The first phase of International Medical City (IMC), the $1 billion-healthcare city, will open for patients towards the end of 2016. The first phase will have a healthcare complex, which will have a 530-bed tertiary care multi-specialty hospital and three centres of excellence. The three medical centres of excellences are for organ transplant and dialysis, diagnostics and rehabilitation. The organ centre will offer transplant facility for liver, kidney and pancreas.

Apart from a healthcare complex, the landmark project, which is coming up in an area of 87,000 square meters of land, will have three major clusters to be developed in the second and third phases, respectively. In the second phase, IMC has plans for a healthcare resort, which will have a four-star medical hotel to cater to the needs of the patients. And in the third phase, it will have an education complex, which will have a medical college, a nursing college and research and development centres.

Another major healthcare city, which is a government initiative, in the northern region is also progressing. The North Batinah medical city will have a general hospital, a pediatric hospital, a specialised tertiary hospital and several other state-of-the-art healthcare facilities.

Mega hospitals with huge investments are required for the country to meet the requirement of a growing population. Presently, 38 per cent of Oman’s population is under 15 years, which will undergo a drastic demographic change in the next forty years. A UAE-based institution estimated the growth in number of hospital beds in Oman at 4.1 per cent per annum to 9.359 by 2018, from an estimated 7,645 in 2013. Besides, the Sultanate’s healthcare services market is expected to expand at an annual rate of 11.8 per cent to reach $3.8 billion in 2018, from $2.1 billion in 2013. wThe expansion in health services increased the ministry’s coverage to almost 95 per cent of populated area in the country. The remaining five per cent of the population live in remote mountainous regions that are not easily accessible and posses a great challenge to the delivery of healthcare and other social services.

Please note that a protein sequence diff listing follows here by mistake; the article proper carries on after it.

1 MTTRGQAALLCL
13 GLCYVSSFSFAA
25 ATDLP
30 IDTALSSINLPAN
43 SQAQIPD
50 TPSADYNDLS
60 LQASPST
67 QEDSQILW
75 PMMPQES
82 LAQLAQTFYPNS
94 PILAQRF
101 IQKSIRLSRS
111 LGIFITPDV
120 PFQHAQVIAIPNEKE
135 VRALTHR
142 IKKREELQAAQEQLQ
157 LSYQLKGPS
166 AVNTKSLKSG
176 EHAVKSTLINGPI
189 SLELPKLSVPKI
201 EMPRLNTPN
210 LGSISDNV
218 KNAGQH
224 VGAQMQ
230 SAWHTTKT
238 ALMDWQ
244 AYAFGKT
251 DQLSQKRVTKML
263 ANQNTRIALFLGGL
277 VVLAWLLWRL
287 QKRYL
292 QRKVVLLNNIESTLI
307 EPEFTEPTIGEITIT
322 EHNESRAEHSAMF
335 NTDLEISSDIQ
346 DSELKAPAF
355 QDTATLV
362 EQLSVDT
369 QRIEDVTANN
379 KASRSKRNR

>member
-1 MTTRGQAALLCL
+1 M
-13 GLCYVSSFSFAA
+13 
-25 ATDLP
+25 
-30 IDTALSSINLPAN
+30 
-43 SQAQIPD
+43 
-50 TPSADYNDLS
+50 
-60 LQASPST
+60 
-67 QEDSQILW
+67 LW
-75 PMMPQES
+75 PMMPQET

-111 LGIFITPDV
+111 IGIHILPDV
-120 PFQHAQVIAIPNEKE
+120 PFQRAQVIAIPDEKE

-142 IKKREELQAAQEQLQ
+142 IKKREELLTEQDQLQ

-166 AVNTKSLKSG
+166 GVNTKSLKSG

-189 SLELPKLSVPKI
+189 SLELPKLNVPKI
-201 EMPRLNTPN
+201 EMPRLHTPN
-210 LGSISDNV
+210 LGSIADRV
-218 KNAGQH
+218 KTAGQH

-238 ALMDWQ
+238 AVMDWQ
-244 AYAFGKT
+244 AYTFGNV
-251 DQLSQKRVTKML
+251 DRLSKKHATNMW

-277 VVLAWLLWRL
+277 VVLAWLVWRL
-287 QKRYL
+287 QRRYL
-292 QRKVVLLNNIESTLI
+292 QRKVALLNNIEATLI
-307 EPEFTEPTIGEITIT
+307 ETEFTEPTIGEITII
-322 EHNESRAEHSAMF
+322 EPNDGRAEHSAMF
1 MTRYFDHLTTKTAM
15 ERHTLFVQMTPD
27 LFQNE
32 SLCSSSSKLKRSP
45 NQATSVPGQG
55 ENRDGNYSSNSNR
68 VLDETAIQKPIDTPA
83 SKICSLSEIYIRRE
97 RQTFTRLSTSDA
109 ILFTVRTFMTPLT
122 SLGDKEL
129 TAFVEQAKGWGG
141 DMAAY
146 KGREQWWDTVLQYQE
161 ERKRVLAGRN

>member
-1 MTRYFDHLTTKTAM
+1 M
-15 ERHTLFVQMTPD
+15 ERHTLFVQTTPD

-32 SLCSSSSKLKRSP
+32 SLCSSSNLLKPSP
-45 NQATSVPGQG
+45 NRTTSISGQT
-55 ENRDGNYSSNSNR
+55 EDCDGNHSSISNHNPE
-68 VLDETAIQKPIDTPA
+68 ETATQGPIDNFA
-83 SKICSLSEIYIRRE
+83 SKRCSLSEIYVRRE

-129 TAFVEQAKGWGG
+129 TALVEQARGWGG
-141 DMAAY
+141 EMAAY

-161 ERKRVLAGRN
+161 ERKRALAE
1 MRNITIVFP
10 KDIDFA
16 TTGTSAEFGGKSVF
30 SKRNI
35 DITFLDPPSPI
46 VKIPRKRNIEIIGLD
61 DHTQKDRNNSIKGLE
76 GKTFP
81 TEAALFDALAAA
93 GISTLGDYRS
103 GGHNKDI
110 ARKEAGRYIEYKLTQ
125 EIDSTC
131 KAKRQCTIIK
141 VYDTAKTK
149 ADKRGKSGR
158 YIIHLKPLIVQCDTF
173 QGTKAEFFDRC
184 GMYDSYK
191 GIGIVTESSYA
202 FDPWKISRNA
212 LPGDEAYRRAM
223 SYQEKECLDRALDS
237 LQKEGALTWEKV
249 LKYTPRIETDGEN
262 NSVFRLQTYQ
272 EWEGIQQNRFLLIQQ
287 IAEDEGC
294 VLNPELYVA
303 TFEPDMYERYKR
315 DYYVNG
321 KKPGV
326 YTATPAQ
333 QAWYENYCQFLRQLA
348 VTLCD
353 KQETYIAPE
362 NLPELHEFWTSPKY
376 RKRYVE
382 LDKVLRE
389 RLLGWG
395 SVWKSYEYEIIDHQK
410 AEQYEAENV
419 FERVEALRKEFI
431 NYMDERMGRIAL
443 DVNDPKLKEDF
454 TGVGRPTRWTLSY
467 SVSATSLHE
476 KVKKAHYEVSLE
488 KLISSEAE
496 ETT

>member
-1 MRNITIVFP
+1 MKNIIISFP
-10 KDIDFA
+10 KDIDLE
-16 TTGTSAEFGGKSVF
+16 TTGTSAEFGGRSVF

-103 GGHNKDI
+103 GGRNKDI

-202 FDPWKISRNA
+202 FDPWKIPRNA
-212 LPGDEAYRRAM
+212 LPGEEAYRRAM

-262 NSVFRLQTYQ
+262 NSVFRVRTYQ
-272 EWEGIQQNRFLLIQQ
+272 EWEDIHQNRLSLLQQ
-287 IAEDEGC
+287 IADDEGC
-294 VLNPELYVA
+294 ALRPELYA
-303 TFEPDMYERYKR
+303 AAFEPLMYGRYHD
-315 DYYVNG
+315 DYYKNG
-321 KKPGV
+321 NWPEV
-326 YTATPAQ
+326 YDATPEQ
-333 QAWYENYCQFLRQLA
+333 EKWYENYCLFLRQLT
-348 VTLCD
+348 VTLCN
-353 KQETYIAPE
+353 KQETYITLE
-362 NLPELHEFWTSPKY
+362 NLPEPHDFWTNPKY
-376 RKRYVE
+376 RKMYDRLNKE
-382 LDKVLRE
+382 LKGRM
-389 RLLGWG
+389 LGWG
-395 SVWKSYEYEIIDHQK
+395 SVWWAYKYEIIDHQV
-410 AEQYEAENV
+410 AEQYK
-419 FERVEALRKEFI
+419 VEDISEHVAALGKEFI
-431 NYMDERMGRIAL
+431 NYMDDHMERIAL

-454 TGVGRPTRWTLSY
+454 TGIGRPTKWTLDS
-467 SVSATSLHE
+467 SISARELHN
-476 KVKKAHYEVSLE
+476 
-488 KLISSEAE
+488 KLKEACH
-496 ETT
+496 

Although the private sector is taking initiatives to set up new clinics and hospitals, the government is the biggest player in healthcare sector. For instance, as many as 75 per cent of hospitals and 78 per cent of hospital beds belong to the Ministry of Health, which is also the major employer in medical field. In 2014, the Ministry of Health has initiated building five hospitals – one each in Al Suwaiq, Khasab, North Batinah, Al Dhakhiliya and Al Falah – which will add 900 beds in total.

The Ministry of Health is preparing both short-term and long–term plans for developing the healthcare sector. As part of the short-term plan, Oman government aims to have 346 government healthcare facilities, including 70 hospitals. However, the long-term master plan called Health Vision 2050 aims at improving radically the healthcare facilities in the country. The first phase of the Health Vision 2050 study was to evaluate the current situation, while the second phase is for identifying the challenges for taking action.